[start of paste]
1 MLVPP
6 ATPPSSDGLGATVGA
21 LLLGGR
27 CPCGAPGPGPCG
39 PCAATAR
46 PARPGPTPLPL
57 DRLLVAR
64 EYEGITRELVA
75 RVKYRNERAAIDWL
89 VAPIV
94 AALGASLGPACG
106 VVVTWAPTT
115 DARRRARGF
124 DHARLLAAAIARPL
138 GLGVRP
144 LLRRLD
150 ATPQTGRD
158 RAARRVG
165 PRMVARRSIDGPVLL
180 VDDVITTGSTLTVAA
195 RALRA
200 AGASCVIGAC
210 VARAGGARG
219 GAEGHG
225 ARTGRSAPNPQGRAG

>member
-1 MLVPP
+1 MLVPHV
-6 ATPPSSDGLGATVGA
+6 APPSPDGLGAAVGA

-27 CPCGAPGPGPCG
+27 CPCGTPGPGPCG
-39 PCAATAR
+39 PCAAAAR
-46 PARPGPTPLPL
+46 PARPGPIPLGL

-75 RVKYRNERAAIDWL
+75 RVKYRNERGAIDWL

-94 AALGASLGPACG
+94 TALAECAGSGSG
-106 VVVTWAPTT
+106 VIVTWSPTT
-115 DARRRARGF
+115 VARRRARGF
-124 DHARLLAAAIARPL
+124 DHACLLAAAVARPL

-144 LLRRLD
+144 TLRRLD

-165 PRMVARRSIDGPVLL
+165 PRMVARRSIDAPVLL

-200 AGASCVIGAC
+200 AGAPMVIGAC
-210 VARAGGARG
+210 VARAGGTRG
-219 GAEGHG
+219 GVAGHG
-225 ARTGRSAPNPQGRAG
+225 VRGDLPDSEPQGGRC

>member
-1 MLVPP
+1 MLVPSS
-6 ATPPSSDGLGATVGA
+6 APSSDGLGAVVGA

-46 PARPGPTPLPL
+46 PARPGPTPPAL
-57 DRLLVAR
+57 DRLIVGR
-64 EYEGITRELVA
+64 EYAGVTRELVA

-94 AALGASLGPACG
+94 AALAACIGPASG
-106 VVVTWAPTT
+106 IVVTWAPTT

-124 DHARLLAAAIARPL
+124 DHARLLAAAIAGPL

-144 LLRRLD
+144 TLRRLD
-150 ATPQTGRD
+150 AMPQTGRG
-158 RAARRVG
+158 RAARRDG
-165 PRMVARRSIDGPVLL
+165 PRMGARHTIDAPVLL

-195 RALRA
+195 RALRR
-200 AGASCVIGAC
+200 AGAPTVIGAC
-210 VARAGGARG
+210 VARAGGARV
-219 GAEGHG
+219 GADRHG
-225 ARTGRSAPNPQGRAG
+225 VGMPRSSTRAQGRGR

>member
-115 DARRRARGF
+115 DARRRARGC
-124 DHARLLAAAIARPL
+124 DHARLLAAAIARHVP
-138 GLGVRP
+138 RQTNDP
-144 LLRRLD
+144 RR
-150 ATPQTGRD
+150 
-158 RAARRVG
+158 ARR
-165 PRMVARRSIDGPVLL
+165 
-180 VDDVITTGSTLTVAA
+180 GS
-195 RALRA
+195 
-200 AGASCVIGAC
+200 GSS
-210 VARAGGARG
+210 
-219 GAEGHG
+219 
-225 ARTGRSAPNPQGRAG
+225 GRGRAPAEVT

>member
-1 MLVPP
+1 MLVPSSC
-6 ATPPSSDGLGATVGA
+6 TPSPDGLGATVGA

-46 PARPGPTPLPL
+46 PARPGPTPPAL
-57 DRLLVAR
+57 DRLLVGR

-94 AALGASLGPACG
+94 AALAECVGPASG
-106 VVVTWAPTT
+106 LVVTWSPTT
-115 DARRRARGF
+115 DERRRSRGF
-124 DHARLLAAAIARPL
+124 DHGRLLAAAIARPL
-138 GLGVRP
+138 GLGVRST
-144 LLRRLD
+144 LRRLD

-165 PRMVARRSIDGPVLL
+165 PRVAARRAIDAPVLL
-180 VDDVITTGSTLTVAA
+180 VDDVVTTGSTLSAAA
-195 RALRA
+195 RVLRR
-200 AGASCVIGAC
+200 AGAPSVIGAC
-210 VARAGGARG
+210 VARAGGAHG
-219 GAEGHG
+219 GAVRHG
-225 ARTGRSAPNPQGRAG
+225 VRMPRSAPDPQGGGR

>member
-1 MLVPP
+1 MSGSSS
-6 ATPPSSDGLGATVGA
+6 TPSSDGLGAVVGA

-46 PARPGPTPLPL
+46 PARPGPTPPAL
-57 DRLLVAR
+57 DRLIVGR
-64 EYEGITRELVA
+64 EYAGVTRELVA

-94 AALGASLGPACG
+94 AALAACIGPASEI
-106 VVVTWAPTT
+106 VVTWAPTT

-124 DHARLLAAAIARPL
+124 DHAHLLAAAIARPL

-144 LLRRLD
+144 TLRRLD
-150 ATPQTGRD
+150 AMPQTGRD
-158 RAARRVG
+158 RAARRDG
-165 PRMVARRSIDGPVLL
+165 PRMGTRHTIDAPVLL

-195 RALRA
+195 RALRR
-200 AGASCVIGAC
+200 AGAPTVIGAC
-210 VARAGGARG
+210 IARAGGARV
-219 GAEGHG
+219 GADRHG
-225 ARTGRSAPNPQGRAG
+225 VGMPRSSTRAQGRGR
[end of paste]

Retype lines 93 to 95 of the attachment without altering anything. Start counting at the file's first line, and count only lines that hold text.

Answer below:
+225 VGMPRSSTRAQGRGR

>member
-115 DARRRARGF